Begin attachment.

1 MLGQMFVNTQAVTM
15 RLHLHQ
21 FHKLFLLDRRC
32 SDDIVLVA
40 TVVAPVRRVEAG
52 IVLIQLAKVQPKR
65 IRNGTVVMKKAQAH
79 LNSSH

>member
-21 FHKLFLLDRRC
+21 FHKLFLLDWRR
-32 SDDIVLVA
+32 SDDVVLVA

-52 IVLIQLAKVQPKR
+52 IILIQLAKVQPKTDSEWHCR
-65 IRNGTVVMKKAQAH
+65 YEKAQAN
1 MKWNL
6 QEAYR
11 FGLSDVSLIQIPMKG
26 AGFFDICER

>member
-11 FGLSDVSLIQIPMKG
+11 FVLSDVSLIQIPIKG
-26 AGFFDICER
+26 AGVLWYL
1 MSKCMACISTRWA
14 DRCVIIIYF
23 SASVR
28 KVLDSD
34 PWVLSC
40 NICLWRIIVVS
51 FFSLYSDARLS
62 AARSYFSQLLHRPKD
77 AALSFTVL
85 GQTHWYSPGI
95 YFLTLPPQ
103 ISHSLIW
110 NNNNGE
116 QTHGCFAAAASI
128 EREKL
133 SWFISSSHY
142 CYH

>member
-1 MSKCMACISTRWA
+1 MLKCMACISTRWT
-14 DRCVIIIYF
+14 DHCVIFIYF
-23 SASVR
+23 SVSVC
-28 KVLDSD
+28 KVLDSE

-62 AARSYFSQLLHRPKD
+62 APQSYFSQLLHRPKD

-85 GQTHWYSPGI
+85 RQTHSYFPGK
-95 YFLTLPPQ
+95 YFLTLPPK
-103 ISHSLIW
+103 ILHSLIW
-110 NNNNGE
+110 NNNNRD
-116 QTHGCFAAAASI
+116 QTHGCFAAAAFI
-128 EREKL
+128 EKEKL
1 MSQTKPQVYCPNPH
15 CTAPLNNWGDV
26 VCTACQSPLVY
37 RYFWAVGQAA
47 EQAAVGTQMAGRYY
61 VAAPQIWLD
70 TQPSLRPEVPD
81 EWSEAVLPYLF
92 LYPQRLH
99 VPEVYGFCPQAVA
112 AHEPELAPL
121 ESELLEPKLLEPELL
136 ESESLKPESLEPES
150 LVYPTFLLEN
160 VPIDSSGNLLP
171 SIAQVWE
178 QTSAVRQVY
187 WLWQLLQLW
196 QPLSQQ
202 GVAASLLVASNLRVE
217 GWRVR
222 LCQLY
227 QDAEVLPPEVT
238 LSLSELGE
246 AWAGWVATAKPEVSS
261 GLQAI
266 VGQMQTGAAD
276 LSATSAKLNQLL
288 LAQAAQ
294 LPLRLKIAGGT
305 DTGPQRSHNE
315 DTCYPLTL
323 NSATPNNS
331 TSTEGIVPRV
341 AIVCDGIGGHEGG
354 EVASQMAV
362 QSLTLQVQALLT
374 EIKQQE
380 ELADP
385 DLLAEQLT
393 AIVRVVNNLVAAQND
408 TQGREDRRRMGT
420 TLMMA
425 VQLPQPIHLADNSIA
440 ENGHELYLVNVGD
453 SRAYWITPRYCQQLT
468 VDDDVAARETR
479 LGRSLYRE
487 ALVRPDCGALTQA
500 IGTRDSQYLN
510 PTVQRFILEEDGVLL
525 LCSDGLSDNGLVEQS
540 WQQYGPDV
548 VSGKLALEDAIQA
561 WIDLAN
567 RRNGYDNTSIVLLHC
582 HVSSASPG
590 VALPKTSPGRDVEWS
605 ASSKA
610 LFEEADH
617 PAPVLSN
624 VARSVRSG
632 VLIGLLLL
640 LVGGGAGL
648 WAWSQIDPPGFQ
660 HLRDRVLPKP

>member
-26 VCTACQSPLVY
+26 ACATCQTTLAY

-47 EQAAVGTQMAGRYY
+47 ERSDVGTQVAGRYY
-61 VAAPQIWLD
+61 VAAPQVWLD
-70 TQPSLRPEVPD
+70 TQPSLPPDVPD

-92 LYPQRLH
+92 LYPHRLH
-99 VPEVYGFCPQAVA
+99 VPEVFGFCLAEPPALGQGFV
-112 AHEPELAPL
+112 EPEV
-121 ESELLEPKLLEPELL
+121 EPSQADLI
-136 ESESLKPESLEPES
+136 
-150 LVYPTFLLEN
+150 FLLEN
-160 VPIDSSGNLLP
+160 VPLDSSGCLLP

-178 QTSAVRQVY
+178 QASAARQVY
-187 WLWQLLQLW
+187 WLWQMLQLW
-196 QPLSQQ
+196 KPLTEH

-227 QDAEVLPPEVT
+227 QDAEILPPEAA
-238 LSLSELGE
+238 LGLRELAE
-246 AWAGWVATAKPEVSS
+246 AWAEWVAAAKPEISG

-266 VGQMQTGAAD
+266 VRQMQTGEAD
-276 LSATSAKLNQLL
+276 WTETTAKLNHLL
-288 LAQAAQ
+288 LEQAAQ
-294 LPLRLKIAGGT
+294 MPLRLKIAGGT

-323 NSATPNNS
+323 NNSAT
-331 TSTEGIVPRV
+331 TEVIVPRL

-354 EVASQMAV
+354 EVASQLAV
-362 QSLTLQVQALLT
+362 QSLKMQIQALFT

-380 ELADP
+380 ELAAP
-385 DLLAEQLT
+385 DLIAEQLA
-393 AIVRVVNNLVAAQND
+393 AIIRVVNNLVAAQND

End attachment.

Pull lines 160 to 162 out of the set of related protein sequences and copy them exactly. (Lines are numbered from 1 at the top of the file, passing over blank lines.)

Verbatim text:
-196 QPLSQQ
+196 KPLTEH

-227 QDAEVLPPEVT